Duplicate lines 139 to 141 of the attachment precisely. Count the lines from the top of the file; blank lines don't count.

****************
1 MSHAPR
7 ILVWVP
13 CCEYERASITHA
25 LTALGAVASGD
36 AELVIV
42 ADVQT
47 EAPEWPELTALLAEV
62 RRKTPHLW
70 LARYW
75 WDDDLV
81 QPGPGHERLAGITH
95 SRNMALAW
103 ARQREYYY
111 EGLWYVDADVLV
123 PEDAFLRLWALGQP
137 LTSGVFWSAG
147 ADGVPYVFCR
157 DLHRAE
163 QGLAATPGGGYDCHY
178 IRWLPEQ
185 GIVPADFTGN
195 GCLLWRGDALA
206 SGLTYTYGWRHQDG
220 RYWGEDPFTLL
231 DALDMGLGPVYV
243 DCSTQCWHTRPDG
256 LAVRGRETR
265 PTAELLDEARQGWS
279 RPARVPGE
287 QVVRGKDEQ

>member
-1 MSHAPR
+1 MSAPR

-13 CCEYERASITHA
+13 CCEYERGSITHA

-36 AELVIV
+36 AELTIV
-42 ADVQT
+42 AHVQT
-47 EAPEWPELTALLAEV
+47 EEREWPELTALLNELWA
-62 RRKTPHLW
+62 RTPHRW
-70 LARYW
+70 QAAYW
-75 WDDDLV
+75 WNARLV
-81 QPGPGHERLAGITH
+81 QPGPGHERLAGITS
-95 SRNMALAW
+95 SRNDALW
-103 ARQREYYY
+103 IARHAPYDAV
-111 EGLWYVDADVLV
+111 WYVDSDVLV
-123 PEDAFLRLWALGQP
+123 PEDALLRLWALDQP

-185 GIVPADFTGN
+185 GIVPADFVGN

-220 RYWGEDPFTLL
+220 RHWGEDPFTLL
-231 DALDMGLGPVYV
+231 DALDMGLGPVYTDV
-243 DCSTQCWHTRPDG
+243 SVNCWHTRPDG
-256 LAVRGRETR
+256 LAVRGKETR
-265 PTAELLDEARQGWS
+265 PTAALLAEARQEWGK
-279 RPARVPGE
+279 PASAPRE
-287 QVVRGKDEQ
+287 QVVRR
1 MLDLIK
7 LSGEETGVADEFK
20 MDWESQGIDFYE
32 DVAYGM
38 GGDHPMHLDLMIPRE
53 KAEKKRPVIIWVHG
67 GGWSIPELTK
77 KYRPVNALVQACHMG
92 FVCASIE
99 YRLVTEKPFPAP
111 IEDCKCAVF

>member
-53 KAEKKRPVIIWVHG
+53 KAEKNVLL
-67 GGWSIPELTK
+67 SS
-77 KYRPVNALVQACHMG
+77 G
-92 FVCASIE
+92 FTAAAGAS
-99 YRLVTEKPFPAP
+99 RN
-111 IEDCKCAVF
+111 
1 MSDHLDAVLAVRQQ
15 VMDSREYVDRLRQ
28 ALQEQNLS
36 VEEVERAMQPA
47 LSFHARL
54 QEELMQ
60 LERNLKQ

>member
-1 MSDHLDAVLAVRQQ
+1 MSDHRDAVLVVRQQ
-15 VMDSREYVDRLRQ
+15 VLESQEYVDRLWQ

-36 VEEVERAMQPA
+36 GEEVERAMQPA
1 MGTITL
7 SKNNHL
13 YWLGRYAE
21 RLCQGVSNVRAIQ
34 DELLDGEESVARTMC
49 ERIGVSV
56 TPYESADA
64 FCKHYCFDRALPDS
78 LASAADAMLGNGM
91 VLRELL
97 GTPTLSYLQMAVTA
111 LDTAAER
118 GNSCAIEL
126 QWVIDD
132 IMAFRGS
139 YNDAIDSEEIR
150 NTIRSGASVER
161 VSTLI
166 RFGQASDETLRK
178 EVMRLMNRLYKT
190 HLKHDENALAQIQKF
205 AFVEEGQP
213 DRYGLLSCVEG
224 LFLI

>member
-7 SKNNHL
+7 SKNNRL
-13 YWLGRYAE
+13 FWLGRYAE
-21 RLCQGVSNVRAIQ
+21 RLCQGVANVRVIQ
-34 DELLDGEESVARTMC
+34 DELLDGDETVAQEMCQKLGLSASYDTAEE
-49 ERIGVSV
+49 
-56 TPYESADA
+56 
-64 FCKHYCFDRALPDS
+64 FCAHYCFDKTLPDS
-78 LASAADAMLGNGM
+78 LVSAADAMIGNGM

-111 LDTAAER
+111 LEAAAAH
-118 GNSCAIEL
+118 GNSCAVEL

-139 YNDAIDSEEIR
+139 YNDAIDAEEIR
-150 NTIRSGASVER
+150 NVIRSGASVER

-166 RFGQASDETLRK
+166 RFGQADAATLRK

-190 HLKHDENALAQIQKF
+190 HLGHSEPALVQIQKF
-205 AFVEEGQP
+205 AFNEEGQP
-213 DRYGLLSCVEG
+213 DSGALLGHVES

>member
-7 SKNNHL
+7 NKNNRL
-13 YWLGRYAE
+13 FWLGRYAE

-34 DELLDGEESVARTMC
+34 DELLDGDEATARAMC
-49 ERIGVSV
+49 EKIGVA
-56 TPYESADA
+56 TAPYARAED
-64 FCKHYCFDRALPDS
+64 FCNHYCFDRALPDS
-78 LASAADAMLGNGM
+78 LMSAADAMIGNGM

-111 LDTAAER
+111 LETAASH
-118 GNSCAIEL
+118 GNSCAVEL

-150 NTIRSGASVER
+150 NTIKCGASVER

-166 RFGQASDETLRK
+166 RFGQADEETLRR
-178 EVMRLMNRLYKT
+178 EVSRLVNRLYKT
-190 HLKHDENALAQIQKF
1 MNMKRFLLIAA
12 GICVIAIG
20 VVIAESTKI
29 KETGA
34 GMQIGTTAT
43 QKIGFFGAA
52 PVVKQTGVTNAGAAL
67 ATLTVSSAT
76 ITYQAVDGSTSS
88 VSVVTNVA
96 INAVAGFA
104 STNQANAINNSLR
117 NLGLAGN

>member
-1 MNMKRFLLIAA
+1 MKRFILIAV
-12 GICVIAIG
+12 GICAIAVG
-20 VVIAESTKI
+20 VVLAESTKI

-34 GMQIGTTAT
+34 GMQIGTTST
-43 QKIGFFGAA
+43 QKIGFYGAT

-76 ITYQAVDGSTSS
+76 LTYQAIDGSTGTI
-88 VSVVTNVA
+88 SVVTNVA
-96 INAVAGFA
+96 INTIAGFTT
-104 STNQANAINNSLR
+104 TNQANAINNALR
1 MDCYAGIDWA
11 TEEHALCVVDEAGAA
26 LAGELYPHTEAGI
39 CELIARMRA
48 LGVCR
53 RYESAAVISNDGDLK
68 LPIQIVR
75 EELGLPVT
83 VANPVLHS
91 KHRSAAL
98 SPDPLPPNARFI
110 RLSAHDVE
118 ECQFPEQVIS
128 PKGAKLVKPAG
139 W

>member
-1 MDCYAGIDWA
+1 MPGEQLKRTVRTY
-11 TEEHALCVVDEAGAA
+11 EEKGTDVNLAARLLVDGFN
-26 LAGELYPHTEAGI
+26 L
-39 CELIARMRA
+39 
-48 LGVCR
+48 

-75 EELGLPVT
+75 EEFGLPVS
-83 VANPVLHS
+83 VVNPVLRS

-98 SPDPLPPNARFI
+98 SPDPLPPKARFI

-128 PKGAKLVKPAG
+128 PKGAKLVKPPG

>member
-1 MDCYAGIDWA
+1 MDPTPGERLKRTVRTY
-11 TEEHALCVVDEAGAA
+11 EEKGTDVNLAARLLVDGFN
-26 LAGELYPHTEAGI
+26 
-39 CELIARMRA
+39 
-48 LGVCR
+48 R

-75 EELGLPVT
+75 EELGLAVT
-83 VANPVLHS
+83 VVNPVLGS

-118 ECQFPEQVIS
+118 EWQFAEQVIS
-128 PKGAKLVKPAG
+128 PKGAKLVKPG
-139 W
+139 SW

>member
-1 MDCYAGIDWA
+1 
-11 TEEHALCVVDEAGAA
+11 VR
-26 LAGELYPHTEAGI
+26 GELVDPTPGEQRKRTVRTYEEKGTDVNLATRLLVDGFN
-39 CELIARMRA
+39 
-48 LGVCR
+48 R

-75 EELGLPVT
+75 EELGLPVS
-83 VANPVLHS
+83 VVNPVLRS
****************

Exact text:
-13 YWLGRYAE
+13 FWLGRYAE
-21 RLCQGVSNVRAIQ